Naturally, you want to share all of this with visitors right away. A lot of businesses try to squeeze too many things onto their homepage, pitching to visitors from every possible angle.
Homepages read more like novels than sales tools – complete with a maze of buttons and links. The clutter and sheer amount of information are enough to drive away even the most interested visitors.
Effective designs save 95% of that stuff for later. They hit visitors with a focused appeal that’s simple enough for everyone to understand. Then they persuade people to navigate to other pages – or sign up to email lists or product demos – to find out more.
Take a look how When I Work, a scheduling program, does this on their website:
Their appeal focuses on how the program can help and what interested people should do next: start a free trial. Of course, there’s a ton of other content on the website (everything from a press room, support, and blog pages). But it isn’t featured because it isn’t essential to the website’s main purpose: signing up new users. Visitors can find this other content if they want to via a subtle navigation menu.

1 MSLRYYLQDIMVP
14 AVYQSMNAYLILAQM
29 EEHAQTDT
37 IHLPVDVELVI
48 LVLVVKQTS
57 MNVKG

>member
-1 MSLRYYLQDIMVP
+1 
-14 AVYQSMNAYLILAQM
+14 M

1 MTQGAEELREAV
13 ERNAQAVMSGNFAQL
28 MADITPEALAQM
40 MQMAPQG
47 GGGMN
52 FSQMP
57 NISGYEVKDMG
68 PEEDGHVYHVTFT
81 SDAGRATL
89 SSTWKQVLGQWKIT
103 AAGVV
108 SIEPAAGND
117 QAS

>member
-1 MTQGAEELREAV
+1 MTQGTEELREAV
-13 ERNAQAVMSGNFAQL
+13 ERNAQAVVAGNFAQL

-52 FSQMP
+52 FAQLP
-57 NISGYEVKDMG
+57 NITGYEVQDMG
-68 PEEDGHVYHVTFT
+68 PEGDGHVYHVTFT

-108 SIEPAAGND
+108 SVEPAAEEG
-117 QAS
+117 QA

A simple, focused appeal is a lot less likely to confuse first-time visitors. It takes a lot of pressure off because you aren’t trying to close the sale on your homepage alone. You’re just attempting to convince people to stick around a little while longer and hear you out.
You don’t need paragraphs of copy and lengthy explanations to explain your business philosophy or what makes you unique. Every element you’re already using – from your color scheme to your typeface and logo – is already communicating subtle messages about your brand. Instead of rushing to add more content, you can tweak what you already have to make a great impression without overwhelming anyone.
Check out your website – your homepage in particular – and take inventory of any elements that aren’t with 100% certainty adding to your value proposition.
Is that slick animation of your office space convincing people to try your product? Do people need a widget to share your homepage with friends on social media? Now’s the time to get a little ruthless.